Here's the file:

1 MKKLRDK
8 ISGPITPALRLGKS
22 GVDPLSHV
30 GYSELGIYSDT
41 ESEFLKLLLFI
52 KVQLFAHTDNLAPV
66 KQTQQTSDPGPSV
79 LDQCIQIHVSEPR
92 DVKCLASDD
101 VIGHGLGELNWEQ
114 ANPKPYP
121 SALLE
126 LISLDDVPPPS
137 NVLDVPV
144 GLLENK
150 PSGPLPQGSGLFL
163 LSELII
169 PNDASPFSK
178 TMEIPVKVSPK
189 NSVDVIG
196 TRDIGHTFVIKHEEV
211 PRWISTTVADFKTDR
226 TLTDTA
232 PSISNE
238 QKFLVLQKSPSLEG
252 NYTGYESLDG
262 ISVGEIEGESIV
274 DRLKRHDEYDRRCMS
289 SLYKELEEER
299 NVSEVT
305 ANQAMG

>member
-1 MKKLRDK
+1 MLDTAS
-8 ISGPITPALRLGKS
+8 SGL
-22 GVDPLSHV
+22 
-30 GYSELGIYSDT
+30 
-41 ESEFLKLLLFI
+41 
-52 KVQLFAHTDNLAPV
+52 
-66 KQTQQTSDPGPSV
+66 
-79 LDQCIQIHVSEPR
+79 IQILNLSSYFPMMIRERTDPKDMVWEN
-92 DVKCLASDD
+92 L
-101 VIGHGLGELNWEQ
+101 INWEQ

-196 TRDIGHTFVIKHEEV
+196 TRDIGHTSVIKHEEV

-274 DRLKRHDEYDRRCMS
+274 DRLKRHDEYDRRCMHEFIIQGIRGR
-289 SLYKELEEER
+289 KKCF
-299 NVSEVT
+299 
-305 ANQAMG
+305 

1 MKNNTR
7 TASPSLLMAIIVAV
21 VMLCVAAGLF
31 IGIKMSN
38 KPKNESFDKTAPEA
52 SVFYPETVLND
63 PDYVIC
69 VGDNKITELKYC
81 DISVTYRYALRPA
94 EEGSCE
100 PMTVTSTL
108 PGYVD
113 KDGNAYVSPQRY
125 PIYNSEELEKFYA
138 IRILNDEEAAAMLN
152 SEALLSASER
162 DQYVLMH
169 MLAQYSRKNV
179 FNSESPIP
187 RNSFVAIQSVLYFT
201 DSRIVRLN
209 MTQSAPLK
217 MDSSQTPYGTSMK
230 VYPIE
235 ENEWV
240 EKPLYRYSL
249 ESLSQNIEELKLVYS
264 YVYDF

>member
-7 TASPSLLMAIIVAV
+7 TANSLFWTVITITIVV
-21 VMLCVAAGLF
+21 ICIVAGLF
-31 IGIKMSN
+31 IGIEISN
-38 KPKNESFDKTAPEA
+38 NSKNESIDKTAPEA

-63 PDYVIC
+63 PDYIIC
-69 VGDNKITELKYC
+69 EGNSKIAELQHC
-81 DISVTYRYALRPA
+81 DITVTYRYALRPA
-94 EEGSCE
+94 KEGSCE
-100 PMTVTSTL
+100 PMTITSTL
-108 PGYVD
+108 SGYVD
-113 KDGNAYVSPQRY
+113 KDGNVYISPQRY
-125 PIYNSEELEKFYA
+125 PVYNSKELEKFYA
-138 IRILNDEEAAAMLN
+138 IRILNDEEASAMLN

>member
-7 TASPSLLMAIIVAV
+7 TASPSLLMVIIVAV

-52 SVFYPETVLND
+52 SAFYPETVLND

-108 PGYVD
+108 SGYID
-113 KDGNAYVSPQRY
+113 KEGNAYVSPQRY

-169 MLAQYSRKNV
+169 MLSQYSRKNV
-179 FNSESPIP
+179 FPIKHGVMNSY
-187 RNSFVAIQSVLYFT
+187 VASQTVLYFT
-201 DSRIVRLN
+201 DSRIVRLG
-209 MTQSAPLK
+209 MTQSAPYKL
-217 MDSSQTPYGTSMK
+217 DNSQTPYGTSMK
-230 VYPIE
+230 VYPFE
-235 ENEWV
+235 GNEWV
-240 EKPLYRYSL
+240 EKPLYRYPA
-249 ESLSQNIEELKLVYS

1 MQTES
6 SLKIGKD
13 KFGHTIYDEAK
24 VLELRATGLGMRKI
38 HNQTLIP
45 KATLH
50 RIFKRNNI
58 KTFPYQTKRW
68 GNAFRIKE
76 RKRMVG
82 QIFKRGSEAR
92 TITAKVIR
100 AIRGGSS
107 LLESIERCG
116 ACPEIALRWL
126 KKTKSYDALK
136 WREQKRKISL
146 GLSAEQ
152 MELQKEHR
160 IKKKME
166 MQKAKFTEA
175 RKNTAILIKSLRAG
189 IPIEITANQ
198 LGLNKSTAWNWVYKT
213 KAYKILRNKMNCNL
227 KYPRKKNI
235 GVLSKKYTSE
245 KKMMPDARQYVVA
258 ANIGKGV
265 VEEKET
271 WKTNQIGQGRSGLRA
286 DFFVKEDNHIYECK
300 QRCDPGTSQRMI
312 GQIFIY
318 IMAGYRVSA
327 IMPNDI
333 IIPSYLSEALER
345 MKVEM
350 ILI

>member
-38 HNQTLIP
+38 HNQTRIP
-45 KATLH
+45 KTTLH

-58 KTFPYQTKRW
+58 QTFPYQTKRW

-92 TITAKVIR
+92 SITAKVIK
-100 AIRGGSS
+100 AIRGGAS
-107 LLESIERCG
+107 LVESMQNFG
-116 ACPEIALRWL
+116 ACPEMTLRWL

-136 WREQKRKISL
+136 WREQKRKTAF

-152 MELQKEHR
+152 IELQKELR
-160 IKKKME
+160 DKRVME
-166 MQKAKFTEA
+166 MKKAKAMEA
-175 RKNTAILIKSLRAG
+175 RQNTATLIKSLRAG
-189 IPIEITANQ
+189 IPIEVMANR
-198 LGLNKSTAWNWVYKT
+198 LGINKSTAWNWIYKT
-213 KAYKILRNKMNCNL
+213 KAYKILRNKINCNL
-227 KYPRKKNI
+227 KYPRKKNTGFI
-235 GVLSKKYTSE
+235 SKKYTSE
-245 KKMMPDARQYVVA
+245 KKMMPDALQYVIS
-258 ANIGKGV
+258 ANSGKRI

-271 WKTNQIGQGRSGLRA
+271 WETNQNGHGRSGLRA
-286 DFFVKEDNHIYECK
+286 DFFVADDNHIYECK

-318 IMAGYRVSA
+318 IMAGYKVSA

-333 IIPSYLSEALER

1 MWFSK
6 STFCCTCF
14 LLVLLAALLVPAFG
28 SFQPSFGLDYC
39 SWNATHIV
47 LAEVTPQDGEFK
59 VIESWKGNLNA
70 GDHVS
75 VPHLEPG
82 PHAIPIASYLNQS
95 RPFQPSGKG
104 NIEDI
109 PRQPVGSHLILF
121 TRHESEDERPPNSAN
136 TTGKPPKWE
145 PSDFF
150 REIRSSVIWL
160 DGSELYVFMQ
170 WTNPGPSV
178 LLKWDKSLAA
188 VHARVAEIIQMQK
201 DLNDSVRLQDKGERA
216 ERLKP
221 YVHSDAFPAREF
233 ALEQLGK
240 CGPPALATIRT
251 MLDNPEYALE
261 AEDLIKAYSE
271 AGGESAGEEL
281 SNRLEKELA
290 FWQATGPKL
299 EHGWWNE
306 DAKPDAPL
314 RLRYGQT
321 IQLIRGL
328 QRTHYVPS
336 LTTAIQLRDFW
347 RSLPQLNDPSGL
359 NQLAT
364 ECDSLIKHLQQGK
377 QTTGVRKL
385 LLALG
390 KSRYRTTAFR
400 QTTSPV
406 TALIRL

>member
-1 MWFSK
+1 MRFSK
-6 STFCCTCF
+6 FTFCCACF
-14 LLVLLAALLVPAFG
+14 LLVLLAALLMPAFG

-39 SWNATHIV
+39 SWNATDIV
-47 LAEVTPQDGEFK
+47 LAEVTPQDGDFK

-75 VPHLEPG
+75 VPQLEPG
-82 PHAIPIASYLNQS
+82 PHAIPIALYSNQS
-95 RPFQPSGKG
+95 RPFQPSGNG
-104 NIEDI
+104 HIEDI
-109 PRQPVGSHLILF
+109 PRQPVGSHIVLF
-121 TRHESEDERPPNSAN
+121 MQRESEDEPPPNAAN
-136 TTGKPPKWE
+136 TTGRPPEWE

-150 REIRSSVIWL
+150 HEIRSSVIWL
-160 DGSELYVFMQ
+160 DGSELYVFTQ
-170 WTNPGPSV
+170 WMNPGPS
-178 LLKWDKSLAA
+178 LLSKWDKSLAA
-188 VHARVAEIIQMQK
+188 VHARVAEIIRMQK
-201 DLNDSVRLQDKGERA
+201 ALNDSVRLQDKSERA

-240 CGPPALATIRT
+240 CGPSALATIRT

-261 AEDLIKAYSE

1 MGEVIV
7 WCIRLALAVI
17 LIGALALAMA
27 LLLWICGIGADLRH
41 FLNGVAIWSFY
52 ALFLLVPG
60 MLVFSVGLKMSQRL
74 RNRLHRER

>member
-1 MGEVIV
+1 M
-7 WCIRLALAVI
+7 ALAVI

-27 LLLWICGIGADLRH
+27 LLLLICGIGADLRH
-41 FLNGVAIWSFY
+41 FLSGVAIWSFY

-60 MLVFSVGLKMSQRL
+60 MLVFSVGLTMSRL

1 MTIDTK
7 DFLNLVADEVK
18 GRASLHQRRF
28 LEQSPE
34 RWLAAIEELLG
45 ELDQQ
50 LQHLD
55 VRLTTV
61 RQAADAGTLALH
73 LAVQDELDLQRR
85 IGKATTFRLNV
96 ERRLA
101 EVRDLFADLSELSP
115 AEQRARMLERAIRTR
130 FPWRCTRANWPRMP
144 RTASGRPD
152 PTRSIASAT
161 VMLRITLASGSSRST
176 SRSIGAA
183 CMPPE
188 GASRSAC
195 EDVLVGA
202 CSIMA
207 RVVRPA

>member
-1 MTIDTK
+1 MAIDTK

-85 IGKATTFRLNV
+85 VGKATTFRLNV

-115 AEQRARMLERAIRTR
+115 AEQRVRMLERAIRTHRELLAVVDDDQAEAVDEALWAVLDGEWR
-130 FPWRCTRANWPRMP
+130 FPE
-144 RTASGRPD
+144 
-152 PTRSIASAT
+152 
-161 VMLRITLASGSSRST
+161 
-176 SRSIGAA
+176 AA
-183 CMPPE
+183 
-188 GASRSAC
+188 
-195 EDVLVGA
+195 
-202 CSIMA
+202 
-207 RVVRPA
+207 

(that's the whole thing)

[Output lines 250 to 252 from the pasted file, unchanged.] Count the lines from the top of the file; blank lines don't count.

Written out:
178 LLKWDKSLAA
188 VHARVAEIIQMQK
201 DLNDSVRLQDKGERA